In honor of summer solstice, this article will outline:
- Some historical background about the best time to plant crops.
- A monthly fruit & vegetable planting guide for Southern California.
As our ancestors transitioned from hunter-gather tribes to farmers, it became increasingly important to understand what was going on with the weather. The major factor for seasonal crop success (then and now) is temperature. If you plant too early, then frost will kill your plants. Plant too late and they won’t have enough time to develop before the growing season is over.
Without digital watches or online calendars, the early agrarian societies looked to patterns in the sky as a guide. All kinds of celestial objects were tracked and given various levels of importance. However, the biggest and most important object in our sky has always been the sun.
Monuments around the world were built to track the patterns of the sun at important transition-points marking the seasons. For many of these ancient creations, sunlight passed through custom-designed openings to illuminate specific areas at important times. The longest day of the year (the summer solstice) was one of those important days that guided the early farmers to the fields.
(FYI: The science of studying this prehistoric understanding is pretty interesting and is called archaeoastronomy).
We are blessed in Southern California with our Mediterranean climate and the longer than average growing season. As a result, there is something you can plant at any month of the year. However, the length of the day and atmospheric temperature continue to be critically important factors for the specific plant you can successfully cultivate at different times of the year.
For delicate plants, we still have cold enough weather in the winter to get an occasional killing frost. For other crops, hot temps can cause a plant to bolt into flowering and seed before they produce the food we want. To find out your exact growing zone (anywhere in the U.S.) and what to expect, check out my earlier article, Climate Zones: What can I grow in my yard?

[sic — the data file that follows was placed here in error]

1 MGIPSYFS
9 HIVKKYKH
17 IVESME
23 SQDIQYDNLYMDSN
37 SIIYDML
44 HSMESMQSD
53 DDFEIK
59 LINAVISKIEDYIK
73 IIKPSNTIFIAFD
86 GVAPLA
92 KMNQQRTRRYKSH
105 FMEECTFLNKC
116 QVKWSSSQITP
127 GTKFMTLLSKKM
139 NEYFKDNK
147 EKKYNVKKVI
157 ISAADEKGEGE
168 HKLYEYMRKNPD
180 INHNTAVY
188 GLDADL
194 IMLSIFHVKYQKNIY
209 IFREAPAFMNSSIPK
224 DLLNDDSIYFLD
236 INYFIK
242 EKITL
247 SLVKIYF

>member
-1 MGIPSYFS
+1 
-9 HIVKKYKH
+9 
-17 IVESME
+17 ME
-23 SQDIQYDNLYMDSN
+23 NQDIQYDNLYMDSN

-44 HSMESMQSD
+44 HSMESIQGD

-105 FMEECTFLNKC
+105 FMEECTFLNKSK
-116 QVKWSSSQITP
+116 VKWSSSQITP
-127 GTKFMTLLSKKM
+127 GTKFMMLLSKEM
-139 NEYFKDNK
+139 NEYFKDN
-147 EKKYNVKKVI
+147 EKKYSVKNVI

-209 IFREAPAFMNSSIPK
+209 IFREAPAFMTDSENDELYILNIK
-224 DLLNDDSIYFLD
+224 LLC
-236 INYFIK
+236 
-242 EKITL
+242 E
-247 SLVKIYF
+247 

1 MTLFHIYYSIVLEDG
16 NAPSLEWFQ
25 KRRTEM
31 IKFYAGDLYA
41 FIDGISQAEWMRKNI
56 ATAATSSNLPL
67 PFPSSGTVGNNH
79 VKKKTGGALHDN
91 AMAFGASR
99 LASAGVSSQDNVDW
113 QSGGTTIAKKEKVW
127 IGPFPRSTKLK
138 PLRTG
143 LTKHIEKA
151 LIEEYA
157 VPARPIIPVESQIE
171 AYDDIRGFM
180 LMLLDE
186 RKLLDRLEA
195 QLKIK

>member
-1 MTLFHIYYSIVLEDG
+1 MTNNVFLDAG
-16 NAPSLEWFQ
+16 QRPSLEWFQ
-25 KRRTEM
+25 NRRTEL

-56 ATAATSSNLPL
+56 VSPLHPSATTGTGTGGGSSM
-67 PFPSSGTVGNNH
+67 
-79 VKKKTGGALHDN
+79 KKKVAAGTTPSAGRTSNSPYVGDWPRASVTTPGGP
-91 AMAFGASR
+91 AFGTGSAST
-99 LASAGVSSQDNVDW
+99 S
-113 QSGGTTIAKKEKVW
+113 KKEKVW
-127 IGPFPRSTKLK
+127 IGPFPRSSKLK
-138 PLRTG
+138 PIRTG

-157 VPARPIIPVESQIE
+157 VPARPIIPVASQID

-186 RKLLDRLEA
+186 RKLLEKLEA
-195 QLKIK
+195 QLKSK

Development of this guide:
As a result of the various plant specific details, I have been working on a month-by-month planting guide for a long time. My personal plan was to create a guide that I could refer back to often without having to needlessly memorize all the details. Then I thought… I need to share this with others.
This planting guide is a consolidation of multiple other guides (which often disagree) mixed with oversight from years of personal experience. Please let me know what your experience is too; I am always looking to improve the content with individual feedback.
Variation and pushing limits:
It is important to note that this is a ‘guide’ and not a uniform law. There are various micro-climates in Southern California that are impacted by factors such as proximity to the ocean and mountains.
Even different locations in ones own yard may shorten or lengthen these planting ranges. For example, planting near a South facing wall will accelerate the schedule and planting in a shady North side of a building will do the opposite. Of course you can also plant seedlings inside at an earlier date so you can get a head-start on the season.
The guide is intended to be as specific as possible without being overwhelming with details. Individual plants are listed in the first column below in alphabetical order. The numbers in the chart listed in the row adjacent to the plant name refer to the months of the year.
Ways to use the chart:
- One way to look at this chart is by the specific plant. So for example, if you look at Asparagus, you will see that both January and February are good planting times for this plant.
- If you want to know what you can plant for a specific month, just look down that month column and cross-reference to the plant on the intersecting row. For example, if you want to know what you can plant in June (6) you will see that Beans, Cantaloupe, Corn, Cucumbers, Okra, Peppers, Pumpkin, Radish, Squash, Sunflowers, Swiss Chard, Tomatoes, and Watermelon are good choices.
- Everything on the chart (except for asparagus) is for growing from seeds.
|Jan (1)||Feb (2)||Mar (3)||Apr (4)||May (5)||Jun (6)||Jul (7)||Aug (8)||Sep (9)||Oct (10)||Nov (11)||Dec (12)|
|Asparagus (from crowns)||1||2|